Infertility medications: a quick guide

Infertility Medications A Quick Guide

infertility drugs

Forms of drugs for infertility.

Medications are a normal and common part of infertility treatments and the in vitro fertilization (IVF) technique. These medications are used to prepare the body for treatment and increase the chance that the ovaries will release healthier eggs.

infertility drugs
infertility drugs

A reproductive professional can review your scenario to determine the most appropriate medications for your situation.

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The following medications are used for ovarian stimulation:

Clomiphene Citrate (CC): There are two varieties of medication, Clomid® and Serophene®. These medications work with the help of increasing the amount of FSH that is secreted by the pituitary gland. These are often used to stimulate ovulation in women who have missed periods, sporadic periods, or prolonged cycles.

Dosing normally starts at 50mg in the evening, for a set number of days. Dosing can be accelerated if ovulation has not yet occurred, although the chances of side results increase as the dosage increases. The American Society for Reproductive Medicine (ASRM) recommends that clomiphene be prescribed for a minimum of three to six cycles.

The results on the capacity side consist of:

  • Accelerated occurrence of a pair of births
  • Multiplied prevalence of miscarriage
  • Hot flashes, nausea, and breast tenderness
  • Headaches or blurred vision
  • depression and mood swings
  • Ovarian cysts and pelvic pain due to overstimulation of the ovaries

Artificial human chorionic gonadotropin (hCG): Intramuscular injections used to cause ovulation. It is often used when taking other medications to induce ovulation. Common human chorionic gonadotropin (hCG) medications include Pregnyl®, Profasi® Novarel®, and Ovidrel®. There are no recognized side effects if only hCG is taken.

Follicle-stimulating hormone (FSH): An injection given just under the skin (subcutaneous injection) that bypasses the hypothalamus and pituitary glands to immediately stimulate the growth of follicles in the ovaries. “Infertility drugs”

infertility drugs
infertility drugs

Common FSH medications include:

  • Bravelle®
  • Follistim®
  • Gonal-F®

The consequences of the capacity aspect consist of:

  • Improved incidence of a pair of births
  • Improving the incidence of spontaneous abortions and preterm births
  • Tenderness, swelling or rash in the breasts on the injection web page
  • Mood swings and depression
  • Hyperstimulation syndrome including enlarged ovaries, stomach pain, and bloating

Human menopausal gonadotropins (hMG): An injection that incorporates equal parts of FSH and LH (luteinizing hormone), given to stimulate the ovaries to deliver multiple eggs during a cycle. “Infertility drugs”

Common hMG medications include:

Menopur®

Repronex®

These are the most powerful ovulation drugs currently in use today. The capacity-side consequences are similar to those noted above for FSH.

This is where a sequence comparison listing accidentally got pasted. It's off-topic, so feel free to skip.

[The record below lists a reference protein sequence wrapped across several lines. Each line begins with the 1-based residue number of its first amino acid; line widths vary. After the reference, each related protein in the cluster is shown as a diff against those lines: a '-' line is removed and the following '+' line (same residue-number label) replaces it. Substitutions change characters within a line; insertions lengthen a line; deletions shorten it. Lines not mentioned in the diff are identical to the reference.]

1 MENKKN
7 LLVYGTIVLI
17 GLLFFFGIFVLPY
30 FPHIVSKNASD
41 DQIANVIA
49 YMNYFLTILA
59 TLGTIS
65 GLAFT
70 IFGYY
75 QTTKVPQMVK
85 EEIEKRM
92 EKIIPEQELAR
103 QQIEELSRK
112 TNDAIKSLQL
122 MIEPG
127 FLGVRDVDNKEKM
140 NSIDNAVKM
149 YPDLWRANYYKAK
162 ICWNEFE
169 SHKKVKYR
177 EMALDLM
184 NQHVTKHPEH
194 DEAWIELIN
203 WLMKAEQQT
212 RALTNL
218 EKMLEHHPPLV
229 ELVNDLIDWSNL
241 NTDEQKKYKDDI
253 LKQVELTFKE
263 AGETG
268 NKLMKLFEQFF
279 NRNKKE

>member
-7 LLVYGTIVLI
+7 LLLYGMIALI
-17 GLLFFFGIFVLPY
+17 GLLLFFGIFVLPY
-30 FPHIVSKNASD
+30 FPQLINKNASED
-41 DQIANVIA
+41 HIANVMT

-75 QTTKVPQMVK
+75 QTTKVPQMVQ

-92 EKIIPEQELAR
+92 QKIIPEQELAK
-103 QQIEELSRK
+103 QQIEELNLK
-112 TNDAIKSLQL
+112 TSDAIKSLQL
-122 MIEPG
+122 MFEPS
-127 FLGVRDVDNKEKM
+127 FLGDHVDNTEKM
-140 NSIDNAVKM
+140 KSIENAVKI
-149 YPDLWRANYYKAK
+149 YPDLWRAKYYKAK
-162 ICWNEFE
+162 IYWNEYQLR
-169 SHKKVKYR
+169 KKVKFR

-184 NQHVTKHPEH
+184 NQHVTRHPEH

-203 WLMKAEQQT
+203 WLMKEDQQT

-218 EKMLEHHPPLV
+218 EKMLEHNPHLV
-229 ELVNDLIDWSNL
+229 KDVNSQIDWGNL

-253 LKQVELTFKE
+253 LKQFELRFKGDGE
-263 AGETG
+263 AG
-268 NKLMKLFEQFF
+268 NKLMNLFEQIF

Bromocriptine and cabergoline: Oral medications used to decrease the amount of prolactin released through the pituitary gland. The logo name for bromocriptine is Parlodel® and the logo name for cabergoline is Dostinex®. Consequences of the skill aspect include:

  1. Nausea, vomiting, nasal congestion
  2. Headache, dizziness, fainting
  3. Decrease in blood pressure

Gonadotropin Releasing Hormone (GnRH): An injection used to stimulate the pituitary gland to secrete LH and FSH. Common names for GnRH medications include Factrel® and Lutrepulse®. The results of the capacity facet include:

  1. Moderate probability of more than one birth
  2. Mild hyperstimulation including enlarged ovaries, abdominal pain, and bloating
  3. Complications and nausea

The following medications are used to prevent premature ovulation:

GnRH agonists (analogs): There are two varieties of medications. Lupron® and Zoladex® are injections given under the skin, and Synarel® is a nasal spray. Those medications are used to allow the body to produce a larger number of fine eggs. These medications are also designed to spare you from the mid-cycle hormonal surge that could cause cycle cancellation.

The effects of skill aspects include:

  • warm flashes
  • Headache
  • Humor changes
  • Insomnia
  • vaginal dryness
  • reduced breast size
  • painful intercourse
  • Bone density loss

GnRH antagonists: These medications, Ganirelix Acetate® and Cetrotide®, are injections given over 3 to 4 days. These medications work as antagonists to gonadotropin releasing hormone (GnRH) to help prevent premature ovulation. The results of the capacity aspect are similar to those of GnRH.

Other medications used for fertility enhancement remedies:

Medrol: A steroid given daily for 4 days at some stage of the cycle to help with pre-embryonic implantation.

doxycycline: An oral antibiotic given to the male partner during the female’s stimulation cycle to reduce the levels of bacteria found in semen. This drug is also given to the partner woman to reduce the risk of infection after aspiration of the follicles at the time of egg retrieval.

Progesterone: Intramuscular injections given daily beginning two days after delivery and ending while the placenta is creating adequate amounts of progesterone. Progesterone can be given through a vaginal gel, suppository, or tablet.

Dietary supplements for fertility: Many couples turn to natural, over-the-counter fertility supplements that contain vitamins, minerals, antioxidants, and/or herbs to help improve their reproductive health.

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